BRIDGETOWN, Barbados, Monday April 6, 2020 – An elderly man, whose wife has also tested positive for the novel Coronavirus (COVID-19) is the first person to die in Barbados from the viral illness.
At a press conference where it was also disclosed that six others who had tested positive have recovered and were released from government isolation centres, Minister of Health and Wellness Lt. Col. Jeffrey Bostic said the deceased was an 81-year-old Barbadian who travelled to the United Kingdom and returned to Barbados on March 22.
He died hours after he and his 83-year-old wife were tested for COVID-19 after reporting symptoms on Saturday.
Bostic said the elderly man, who had underlying medical conditions, deteriorated rapidly after being admitted into care. Prior to being admitted, he was neither in home quarantine nor at any of government’s quarantine/isolation facilities.
“I was informed of his death late [Saturday] night from COVID-19-related pneumonia and complications of diabetes,” the Health Minister said.
The man was one of the 56 cases confirmed in the island since March 16. He and his wife were among four people who got back positive tests on Saturday. The other two were: the seven-year-old daughter of another person who had tested positive for the virus, and a 21-year-old woman who returned from the United Kingdom on March 16.
Isolation Facilities Manager, Dr Corey Forde, who is also Head of the Infectious Disease Programme at the Queen Elizabeth Hospital, said the majority of the 49 patients still at government isolation centres are in stable condition.
Meantime, COVID-19 Czar Richard Carter has urged Barbadians to let the first COVID-19 death be a sobering reminder about the potential danger of the virus and the risk of age and underlying health conditions.
But he also suggested that the first release of patients, who have emerged as cured of COVID-19, shows that the virus is not a death sentence and with care and appropriate treatment, people can survive.
The six patients to recover from COVID-19 left isolation facilities yesterday after two consecutive negative tests over the last two days, which is in keeping with international testing and standards. Patients require two negative screens, which are done 24-hours apart, to be considered recovered from the illness.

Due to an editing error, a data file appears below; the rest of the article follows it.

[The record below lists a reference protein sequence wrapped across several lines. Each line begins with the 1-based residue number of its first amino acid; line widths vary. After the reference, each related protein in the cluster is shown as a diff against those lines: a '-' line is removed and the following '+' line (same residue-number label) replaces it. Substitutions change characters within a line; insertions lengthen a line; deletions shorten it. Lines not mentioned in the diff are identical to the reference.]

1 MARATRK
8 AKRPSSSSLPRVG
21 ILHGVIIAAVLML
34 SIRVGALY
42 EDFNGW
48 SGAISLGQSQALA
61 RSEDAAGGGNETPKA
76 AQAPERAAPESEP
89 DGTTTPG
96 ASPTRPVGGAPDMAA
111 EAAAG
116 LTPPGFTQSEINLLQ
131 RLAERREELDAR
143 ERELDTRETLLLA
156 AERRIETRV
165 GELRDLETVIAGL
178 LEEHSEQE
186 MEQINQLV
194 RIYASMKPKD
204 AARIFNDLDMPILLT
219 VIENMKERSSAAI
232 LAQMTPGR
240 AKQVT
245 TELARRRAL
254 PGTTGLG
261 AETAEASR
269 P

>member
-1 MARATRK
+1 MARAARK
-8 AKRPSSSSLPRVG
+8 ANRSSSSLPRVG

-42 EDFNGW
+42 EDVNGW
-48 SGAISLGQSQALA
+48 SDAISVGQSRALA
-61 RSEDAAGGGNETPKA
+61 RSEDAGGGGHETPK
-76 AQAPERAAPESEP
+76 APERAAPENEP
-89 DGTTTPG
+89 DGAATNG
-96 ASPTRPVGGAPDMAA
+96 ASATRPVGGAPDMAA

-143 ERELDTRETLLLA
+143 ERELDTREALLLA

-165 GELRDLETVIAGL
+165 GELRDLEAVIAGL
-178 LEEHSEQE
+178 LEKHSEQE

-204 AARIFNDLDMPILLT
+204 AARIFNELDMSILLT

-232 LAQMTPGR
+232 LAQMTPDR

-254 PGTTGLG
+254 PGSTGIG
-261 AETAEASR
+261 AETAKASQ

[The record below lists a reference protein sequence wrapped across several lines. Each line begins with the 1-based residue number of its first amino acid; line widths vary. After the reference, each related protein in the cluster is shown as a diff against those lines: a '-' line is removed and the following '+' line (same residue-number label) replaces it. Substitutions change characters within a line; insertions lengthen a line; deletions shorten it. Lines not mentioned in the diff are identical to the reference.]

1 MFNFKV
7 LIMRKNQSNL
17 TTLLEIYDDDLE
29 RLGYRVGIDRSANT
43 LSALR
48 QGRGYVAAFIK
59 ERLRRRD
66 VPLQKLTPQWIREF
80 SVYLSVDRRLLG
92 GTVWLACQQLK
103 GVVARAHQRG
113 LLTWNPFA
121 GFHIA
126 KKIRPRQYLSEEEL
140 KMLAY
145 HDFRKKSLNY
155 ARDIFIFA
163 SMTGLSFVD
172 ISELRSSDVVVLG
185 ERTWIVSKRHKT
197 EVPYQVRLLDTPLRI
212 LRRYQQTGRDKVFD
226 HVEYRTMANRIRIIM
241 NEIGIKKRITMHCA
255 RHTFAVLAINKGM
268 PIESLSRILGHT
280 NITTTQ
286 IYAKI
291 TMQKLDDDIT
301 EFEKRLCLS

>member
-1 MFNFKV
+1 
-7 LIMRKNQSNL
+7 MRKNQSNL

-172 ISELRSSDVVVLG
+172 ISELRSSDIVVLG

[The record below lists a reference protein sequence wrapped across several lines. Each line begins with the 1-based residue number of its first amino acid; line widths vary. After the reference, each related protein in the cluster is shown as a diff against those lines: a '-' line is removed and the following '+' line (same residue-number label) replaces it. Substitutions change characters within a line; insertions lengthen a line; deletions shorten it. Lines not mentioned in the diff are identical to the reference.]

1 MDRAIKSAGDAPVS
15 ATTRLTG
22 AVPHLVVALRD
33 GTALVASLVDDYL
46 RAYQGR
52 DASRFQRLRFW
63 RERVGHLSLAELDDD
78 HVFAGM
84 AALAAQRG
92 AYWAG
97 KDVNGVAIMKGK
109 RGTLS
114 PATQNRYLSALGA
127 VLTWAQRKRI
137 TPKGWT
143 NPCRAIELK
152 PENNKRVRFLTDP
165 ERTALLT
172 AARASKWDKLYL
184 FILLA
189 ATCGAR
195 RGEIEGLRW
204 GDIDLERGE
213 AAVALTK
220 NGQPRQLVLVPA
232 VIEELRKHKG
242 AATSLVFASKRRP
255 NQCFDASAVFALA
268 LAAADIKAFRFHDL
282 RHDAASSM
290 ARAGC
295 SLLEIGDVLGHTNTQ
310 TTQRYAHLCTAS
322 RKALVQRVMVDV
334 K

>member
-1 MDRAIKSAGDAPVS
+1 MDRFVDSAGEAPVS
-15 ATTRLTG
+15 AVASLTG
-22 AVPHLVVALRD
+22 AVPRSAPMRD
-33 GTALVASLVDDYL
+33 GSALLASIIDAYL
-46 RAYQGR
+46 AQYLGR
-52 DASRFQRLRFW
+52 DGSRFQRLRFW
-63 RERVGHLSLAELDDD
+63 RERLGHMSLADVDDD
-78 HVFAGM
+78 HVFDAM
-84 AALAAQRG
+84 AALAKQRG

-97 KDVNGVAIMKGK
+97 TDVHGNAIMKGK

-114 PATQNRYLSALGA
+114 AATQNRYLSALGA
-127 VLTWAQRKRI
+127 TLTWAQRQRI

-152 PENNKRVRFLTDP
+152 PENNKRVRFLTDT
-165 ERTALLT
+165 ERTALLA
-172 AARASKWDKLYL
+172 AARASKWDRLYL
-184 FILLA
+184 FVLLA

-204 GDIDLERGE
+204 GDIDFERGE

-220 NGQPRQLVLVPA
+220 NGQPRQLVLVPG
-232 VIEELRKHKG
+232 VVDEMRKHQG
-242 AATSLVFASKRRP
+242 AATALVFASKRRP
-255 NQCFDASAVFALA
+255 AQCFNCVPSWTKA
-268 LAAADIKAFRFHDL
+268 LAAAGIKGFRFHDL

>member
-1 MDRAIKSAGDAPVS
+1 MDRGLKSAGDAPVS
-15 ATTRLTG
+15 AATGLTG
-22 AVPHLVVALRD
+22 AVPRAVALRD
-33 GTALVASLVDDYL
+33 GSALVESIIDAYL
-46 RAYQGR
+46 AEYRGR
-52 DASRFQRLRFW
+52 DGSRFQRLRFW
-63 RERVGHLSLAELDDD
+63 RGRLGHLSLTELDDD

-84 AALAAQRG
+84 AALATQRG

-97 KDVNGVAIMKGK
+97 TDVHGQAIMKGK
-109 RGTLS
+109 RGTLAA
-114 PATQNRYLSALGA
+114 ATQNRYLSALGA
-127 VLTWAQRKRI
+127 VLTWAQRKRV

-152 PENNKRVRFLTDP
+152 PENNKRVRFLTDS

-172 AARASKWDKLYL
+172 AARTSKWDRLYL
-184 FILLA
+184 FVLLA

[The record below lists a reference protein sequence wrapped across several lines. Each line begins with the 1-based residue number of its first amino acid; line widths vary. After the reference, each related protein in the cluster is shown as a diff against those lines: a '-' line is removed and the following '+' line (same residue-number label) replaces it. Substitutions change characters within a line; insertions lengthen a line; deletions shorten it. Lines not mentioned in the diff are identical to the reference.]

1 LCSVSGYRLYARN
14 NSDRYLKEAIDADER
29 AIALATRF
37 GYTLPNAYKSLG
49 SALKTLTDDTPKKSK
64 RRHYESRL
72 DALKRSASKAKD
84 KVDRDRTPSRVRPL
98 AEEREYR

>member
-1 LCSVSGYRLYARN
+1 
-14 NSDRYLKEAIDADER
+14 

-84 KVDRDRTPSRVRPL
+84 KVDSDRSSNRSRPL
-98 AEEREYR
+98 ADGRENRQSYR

Minister Bostic said the recovery of the patients was a testament to the quality of care and treatment provided by the country’s medical teams, adding: “We celebrate this important milestone with these patients and their families with whom they can now be reunited.”
He expressed gratitude to the medical professionals, who, he noted, at great personal risk to themselves, continue to care for and treat those infected with COVID-19.
“These brave Barbadians, the other public health staff directly involved in the Covid-19 response and the entire cohort of staff working in the public and private sectors to maintain the high-quality health care that Barbados has become known for, deserve our support, our prayers and our deepest respect,” the Health Minister said.
Barbadians are currently under a 24-hour curfew which will remain in effect until midnight on April 14. They are required to stay at home unless they need to get food at village shops or bread at bakeries which are open for a specified period each day; to go to the pharmacy; or to seek medical care.
However, Carter expressed concern that too many people were still not heeding the instruction to stay inside.
“We still continue to see a level of irresponsible behavior, albeit from a minority of Barbadians …. Persons who failed to follow the advice, even though there may be a small minority, that minority is putting the rest of us at risk,” he said.
“It is important that we do everything possible not to put additional strain on our healthcare system by staying off the road and staying at home, and following the public health advice, which has been given at every opportunity that we have spoken.”
Click here to receive news via email from Caribbean360. (View sample)